Isabel Cristina Jiménez, a plastic artist and butoh dancer with Manusdea Antropología Escénica in Bogotá, Colombia, shares some of her favorite performances and how dance allows her to feel space and freedom.
in search of a decolonial performance praxis
Queer, desi artist/activist Bhumi B Patel asks, "What does it mean to have a decolonial body? What is being put on and what is being shed? How do we tell the stories of our…
Stance on Dance’s Journey to Print
Stance on Dance is 10 years old, and to celebrate, we've become a 501c3 nonprofit and launched a twice-a-year print publication! Read more about Stance on Dance's journey and this…
Mary Verdi-Fletcher: “Blazing the Trail”
Mary Verdi-Fletcher, the founding artistic director of the Dancing Wheels Company & School in Cleveland, Ohio, shares her experience blazing the trail as one of disability dance…
Jung Soo “Krops” Lee: “Disability Isn’t Only What You See”
Jung Soo "Krops" Lee is a b-boy and DJ in Uijeongbu, South Korea and a member of the breakdance crews Fusion MC and ILL-Abilities. He shares his perspective on the lack of…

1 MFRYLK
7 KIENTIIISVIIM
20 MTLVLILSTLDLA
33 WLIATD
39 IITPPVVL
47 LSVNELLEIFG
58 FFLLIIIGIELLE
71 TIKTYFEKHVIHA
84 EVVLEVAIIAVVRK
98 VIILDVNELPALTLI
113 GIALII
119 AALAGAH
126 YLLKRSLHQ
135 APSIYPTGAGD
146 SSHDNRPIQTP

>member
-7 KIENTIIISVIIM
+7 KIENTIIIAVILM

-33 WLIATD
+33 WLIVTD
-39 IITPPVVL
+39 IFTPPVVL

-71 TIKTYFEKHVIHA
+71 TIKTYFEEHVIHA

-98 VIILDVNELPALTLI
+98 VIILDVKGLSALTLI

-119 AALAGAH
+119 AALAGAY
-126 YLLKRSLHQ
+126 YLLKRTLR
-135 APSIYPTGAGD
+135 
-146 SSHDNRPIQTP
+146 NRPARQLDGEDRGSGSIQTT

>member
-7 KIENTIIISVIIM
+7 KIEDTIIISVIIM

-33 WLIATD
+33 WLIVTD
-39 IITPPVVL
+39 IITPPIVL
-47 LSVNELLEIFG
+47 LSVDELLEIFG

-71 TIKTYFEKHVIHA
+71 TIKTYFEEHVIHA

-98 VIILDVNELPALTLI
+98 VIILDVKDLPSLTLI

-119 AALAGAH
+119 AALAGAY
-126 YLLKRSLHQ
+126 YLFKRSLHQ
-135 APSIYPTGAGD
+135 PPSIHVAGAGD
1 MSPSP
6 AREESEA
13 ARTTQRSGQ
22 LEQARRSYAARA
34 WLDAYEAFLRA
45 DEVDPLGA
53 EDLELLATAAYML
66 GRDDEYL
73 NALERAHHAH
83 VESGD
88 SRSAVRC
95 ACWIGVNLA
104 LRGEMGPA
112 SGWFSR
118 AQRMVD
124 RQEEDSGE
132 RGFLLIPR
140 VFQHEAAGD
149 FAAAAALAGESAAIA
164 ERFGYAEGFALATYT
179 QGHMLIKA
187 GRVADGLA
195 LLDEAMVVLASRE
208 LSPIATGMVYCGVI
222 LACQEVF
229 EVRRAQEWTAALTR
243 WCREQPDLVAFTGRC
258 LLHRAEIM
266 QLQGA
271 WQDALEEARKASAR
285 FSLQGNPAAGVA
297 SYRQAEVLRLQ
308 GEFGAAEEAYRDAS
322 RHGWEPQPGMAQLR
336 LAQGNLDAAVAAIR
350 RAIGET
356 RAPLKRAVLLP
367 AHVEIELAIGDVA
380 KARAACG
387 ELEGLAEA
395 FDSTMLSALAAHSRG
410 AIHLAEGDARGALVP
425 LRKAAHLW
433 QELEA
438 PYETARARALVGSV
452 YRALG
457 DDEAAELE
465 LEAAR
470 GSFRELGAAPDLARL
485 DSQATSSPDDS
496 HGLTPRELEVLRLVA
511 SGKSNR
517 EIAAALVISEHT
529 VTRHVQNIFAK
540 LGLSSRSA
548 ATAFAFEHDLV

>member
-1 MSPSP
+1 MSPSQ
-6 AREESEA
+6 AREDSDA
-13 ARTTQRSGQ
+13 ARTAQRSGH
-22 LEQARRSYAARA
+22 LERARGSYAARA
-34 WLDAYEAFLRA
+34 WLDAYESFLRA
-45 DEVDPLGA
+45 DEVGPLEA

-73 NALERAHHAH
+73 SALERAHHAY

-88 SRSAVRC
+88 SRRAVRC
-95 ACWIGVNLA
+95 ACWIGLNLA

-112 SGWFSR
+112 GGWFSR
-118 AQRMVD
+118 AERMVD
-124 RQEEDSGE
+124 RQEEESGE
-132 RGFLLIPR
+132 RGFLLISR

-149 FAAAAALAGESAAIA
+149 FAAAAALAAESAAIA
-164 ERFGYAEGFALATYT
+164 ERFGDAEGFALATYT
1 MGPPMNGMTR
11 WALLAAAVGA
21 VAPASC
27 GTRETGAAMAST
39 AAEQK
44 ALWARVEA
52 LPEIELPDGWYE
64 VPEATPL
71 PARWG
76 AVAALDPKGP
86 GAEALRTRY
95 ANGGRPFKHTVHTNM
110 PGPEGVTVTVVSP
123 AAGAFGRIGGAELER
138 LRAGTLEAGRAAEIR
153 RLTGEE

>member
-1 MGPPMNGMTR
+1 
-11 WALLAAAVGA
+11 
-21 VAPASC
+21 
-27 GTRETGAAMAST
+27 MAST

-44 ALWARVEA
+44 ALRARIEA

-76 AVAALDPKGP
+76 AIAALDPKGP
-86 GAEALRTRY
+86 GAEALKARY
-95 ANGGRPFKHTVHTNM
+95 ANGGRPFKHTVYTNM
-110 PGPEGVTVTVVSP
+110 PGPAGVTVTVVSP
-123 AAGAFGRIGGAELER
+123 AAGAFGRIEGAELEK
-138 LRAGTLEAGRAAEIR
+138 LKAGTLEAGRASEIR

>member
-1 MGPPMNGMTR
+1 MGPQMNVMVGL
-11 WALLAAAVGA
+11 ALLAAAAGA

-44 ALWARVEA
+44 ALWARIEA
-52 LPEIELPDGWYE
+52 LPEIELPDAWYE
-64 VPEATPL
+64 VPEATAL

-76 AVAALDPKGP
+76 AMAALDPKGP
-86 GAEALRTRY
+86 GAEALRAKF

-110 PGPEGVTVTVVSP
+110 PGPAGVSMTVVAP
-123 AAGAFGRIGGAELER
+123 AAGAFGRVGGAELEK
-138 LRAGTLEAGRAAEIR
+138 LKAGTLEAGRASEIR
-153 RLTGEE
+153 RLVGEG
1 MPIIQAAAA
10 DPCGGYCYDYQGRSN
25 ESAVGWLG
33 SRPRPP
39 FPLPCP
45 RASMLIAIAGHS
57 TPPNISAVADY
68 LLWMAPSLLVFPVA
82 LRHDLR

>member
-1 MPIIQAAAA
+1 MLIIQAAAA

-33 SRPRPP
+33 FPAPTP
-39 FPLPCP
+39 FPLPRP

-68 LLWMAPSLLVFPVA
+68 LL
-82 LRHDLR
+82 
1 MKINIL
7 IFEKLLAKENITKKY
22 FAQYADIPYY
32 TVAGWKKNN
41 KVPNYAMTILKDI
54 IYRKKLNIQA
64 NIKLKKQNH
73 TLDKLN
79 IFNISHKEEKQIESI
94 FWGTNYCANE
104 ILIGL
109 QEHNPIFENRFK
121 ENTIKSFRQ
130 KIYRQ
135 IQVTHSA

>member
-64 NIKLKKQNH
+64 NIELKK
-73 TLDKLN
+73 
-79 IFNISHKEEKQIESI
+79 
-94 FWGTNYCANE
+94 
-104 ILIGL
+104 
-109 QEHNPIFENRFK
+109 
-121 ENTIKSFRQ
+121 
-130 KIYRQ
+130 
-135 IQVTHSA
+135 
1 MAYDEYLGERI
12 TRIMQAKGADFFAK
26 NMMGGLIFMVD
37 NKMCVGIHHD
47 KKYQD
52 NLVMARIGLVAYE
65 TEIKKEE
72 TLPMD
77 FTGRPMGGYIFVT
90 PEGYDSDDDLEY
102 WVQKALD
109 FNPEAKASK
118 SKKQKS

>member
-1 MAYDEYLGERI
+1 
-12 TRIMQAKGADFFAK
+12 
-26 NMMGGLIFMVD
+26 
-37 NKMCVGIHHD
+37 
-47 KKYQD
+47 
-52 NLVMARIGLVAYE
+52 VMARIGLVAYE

Hai Cohen: “I Would Like to See Good Dance, Period”
Hai Cohen, co-manager with Tali Wertheim at Vertigo Power of Balance in Israel, discusses making improvisational and accessible dance spaces in Israel, as well as how he would…
Erin Donohue and Yvonne Montoya, co-organizers of Dance in the Desert, discuss how the event has been successful in building bridges and relationships across the Latinx dancemaker community in Arizona.
“I love to compete in para dance even though I know I will not win because I know they will judge me as a dancer, not as a wheelchair dancer.” Slovenian para dancer Nastija Fijolič shares some of her frustrations with aspects of para dance sport but why it is ultimately her home and community.
“My dream is for my disability friends to access any type of dance and that we can be accepted as we are.” Lusi Insiati, a dancer in Yogyakarta, Indonesia, shares her experience finding and pursuing dance through the inclusive dance troupe Nalitari.
“My work is no longer about what my body produces; it’s not what my body does, but what my body is.” Australian performance artist Hanna Cormick discusses how her artistic practice has become a reclamation of body through radical visibility.